“I demand creative control!” I thought I heard Snorky shout from the stands.
“You’re not fulfilling your contractual obligations as commentator!” retorted Longbottom.
“Now gentlemen,” Ludo Bagman said, having flown up to meet the quarrelling parties so as to better moderate their negotiations, “I’m sure we can come to a settlement that is favourable to the both of you. Why, when I was arrested for embezzlement in the late 90’s…”
“Crimety, is this match ever going to end?” Tegan groaned.
“Not until this time out is over, I suppose,” I replied. “And then you’ve got to catch the Snitch.”
“Cos there’s no way in hell that ruddy shiny-haired Davies is going to catch it,” she beamed.
“That’s the right attitude!” I smiled.
“Oh frick it all,” said Tegan suddenly in a low voice, glancing down the pitch. “I’ve spotted the Snitch.”
“Huzzah?” I pumped my fist reluctantly. “Doesn’t this sort of thing usually make you happy?”
“It’s resting on the back of Coby Fünke’s Supernova,” she whispered. And there the Snitch was, appearing to be taking a quick kip on the bristles of the Ravenclaw Chaser’s broomstick as he hovered about twenty feet above the ground and spoke to Sam Vandroogenbroeck. Well, it had retracted its tiny wings and stopped moving, at any rate. The Snitch, not Sam Vandroogenbroeck.
“Well, that’s odd,” I commented.
“How am I supposed to snatch it without Coby or Sam noticing?” asked Tegan, frustrated. “Or more importantly, without Drystan Davies noticing?”
“You can’t legally catch it until this time out is over,” I shrugged my shoulders. “But I’d fly a bit closer, pull a Feint when you’re near Davies, then recover and Jacques-Hammeurt straight for Fünke.”
“Seems pretty risky,” she said.
“Winning by a wide margin would put us in a good position for the winter standings,” I said matter-of-factly. “If Hufflepuff loses to Slytherin, we’ll be in second place.”
Tegan looked at me and nodded curtly, understanding her noble duty. I wanted to give her a great big hug, but as I usually did while playing Quidditch, I decided against it. We saw Bagman take his place in the centre of the pitch grasping the Quaffle, as Teddy Lupin dragged Snorky away from his seat, the latter protesting very loudly.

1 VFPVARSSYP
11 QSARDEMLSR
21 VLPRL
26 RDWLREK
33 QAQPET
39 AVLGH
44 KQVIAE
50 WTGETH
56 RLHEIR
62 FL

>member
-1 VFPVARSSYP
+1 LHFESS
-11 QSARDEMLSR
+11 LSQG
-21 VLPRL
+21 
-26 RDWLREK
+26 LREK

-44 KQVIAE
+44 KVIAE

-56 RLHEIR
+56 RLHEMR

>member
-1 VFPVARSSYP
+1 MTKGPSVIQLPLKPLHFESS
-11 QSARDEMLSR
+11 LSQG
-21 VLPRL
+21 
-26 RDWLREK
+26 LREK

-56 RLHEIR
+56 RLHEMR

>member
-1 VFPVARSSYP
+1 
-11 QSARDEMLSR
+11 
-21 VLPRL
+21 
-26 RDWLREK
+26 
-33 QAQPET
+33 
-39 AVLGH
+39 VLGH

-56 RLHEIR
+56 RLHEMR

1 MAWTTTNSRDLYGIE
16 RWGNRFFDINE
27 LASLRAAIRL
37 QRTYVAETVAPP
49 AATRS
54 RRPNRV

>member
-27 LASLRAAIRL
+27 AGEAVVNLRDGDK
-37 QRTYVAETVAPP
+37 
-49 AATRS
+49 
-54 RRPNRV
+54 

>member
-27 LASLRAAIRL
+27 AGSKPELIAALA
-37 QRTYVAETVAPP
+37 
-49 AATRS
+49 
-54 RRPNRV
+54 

“I apologize for the brief interruption!” bellowed Bagman. “Professor Lupin will commentate for the remainder of this match. Speaking of which, it re-starts…now!” He tossed the Quaffle in the air, Arlie grabbed it, and I sped from Tegan in her and Micah’s direction.
I was busy scoring a goal when Tegan Feinted, but I knew it must have been a good one judging from the spectators’ cheers. But Coby Fünke was the Chaser to bring the Quaffle back up the pitch and I followed him, but kept a good distance. Something as shiny as Drystan Davies’ incredible hair remained on the tail end of his Supernova, and I did not want to interfere in its capture.
Fünke didn’t notice Tegan diving straight towards him until very late in the Hammeurt, at which point he looked upwards and dropped the Quaffle in terror. There was no need for me to lunge for it: the Snitch had awoken from its slumber, popped its wings back out, and taken off from Fünke’s broomstick.
Game play stopped as it always did whenever anyone went for the Snitch, and if you think about it, very little of what the Chasers, Keepers, and Beaters do is actually significant in the final score. Even though the position of Seeker was the last to evolve (I sleep with a copy of Quidditch Through the Ages under my pillow and it keeps my Imagination Journal company), Quidditch is really just about the capture of the Snitch. All the other players just keep the crowd entertained until this happens.
But Tegan closed in on the Snitch about thirty feet from the ground, arm outstretch and feet obviously ready to put the brakes on if the pitch got a bit too close for comfort. Closer and closer and closer she got, until—
“Tegan!” I shouted as I raced towards her after she jumped five feet from her broomstick to the ground. Her knees buckled and she sat unceremoniously upon the ground, coughing and retching and pounding on her chest.
Madam Larkin made it there a millisecond before I did, but Tegan motioned for both of us to keep our distance. Her eyes bulged and she gave a great heave, and vomited the Snitch. It sailed through the air in a delicate arc, until she grabbed it with her long fingers.
And with that, all 250 some odd Gryffindors gave a tremendous roar.
There was a radibonzicallymonotripindicular victory party for us in the common room later that night, of course, but Tegan wasn’t there and I felt a bit claustrophobic with the suffocating merriment and lack of oxygen. So I went up to my dormitory, hoping to get to bed early, but discovered Snorky Scamander sitting at his desk and writing furiously with his left hand, a single candle illuminating the room.
“Y’know you’ll hurt your eyes, writing in this poor light,” was the first thing I could think of to say to him.
But Snorky just turned to me slowly, his light blue eyes absolutely haunting. “So I hear that Tegan Llewellyn almost swallowed the Snitch today.”
“Yeah,” I confirmed. “It’s strange, my dad did the exact same thing during his first Quidditch match.”
“Gripping anecdote, James, but I’m a bit busy here,” said Snorky, turning to the stack of parchment sitting upon his desk.
“What’re you doing?” I asked, confused as to why I was making conversation with this slight sociopath.